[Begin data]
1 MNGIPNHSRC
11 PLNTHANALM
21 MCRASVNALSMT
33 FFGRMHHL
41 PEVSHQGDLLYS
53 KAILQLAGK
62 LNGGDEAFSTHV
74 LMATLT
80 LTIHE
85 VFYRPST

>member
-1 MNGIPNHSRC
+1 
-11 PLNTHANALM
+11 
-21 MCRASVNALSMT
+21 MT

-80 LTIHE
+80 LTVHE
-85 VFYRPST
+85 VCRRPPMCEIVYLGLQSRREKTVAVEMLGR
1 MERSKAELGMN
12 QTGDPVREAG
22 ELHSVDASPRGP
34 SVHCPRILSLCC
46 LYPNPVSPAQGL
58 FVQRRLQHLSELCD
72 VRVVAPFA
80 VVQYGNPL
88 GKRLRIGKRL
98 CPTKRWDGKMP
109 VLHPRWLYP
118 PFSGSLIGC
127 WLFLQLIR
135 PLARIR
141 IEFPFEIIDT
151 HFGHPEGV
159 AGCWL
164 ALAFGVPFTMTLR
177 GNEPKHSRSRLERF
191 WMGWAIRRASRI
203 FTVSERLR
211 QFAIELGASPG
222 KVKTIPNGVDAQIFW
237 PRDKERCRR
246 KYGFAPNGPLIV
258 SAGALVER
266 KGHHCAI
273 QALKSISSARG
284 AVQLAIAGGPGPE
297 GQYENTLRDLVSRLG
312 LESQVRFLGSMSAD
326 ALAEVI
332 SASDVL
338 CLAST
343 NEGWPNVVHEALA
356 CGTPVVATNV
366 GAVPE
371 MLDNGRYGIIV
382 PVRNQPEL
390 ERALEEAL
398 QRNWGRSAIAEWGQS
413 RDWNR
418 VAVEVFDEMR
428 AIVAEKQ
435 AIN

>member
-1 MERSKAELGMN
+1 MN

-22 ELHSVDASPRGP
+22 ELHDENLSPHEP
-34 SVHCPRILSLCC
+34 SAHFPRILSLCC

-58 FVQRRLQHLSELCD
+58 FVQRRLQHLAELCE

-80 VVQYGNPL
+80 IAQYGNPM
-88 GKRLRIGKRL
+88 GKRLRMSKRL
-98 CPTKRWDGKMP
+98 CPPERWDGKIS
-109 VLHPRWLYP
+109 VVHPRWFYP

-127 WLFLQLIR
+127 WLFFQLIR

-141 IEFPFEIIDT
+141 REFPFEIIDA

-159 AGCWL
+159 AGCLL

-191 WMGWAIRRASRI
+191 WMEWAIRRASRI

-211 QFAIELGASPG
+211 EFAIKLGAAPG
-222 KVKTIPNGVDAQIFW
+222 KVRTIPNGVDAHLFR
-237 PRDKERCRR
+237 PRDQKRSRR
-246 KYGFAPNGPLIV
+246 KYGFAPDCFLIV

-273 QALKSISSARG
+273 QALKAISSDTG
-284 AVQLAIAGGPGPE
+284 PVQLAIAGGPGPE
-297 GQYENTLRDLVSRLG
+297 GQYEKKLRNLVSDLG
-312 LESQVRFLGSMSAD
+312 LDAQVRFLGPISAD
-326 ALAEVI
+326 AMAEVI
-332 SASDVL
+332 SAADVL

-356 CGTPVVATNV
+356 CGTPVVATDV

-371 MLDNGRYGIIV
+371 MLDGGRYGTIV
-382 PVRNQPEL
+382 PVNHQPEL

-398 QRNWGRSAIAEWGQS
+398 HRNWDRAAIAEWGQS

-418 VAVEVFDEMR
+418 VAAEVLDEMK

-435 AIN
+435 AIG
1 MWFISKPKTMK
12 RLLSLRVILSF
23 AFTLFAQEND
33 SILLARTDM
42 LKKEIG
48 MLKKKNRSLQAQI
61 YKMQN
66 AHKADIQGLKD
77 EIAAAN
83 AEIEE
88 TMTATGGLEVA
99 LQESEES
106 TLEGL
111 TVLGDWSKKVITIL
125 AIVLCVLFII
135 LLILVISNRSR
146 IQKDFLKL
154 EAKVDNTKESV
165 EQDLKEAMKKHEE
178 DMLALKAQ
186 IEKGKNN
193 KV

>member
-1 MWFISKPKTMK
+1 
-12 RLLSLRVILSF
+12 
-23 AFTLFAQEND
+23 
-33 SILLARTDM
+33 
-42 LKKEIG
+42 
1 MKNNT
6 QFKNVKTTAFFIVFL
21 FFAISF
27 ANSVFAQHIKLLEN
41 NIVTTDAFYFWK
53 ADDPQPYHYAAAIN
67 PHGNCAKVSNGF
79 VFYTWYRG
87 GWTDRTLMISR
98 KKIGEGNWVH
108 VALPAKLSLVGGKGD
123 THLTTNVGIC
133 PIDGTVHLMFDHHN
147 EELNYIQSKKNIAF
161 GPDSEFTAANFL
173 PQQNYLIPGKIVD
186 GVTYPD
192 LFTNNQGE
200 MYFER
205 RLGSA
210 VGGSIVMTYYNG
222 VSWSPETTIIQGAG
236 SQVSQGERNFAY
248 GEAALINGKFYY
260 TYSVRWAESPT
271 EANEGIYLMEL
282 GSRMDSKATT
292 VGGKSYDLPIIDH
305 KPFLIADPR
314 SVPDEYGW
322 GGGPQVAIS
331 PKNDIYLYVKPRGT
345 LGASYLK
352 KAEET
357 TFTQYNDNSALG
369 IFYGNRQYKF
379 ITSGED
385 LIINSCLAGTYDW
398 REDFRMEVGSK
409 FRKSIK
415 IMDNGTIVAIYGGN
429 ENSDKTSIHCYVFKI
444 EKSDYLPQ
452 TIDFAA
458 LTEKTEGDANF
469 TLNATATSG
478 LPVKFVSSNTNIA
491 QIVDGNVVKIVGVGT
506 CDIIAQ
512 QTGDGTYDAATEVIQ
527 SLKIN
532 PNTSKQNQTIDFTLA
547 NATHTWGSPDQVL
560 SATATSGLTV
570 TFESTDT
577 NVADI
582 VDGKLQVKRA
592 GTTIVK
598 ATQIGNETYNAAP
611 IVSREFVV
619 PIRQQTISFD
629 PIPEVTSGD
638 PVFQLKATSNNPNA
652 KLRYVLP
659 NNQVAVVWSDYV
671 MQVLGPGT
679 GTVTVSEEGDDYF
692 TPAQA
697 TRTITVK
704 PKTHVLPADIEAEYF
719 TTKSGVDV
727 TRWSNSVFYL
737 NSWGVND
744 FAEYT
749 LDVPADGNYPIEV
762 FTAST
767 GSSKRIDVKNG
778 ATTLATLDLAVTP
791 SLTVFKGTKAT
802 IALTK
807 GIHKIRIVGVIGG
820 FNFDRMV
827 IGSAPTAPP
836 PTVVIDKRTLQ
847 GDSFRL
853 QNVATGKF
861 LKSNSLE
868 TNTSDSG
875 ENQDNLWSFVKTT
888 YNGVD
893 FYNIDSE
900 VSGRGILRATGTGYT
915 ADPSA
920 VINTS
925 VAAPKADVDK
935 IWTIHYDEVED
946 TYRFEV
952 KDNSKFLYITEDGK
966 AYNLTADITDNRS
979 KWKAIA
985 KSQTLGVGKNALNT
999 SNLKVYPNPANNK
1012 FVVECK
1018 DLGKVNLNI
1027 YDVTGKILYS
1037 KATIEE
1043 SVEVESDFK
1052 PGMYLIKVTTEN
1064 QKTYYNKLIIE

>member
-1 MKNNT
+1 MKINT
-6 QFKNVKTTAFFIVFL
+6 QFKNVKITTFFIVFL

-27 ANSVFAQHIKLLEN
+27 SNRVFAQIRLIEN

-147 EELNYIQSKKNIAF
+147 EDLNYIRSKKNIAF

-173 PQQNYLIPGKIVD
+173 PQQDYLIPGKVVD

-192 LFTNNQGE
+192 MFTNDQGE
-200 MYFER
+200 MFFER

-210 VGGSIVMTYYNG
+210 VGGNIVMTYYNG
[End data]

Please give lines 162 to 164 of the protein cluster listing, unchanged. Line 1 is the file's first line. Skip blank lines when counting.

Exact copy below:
53 ADDPQPYHYAAAIN
67 PHGNCAKVSNGF
79 VFYTWYRG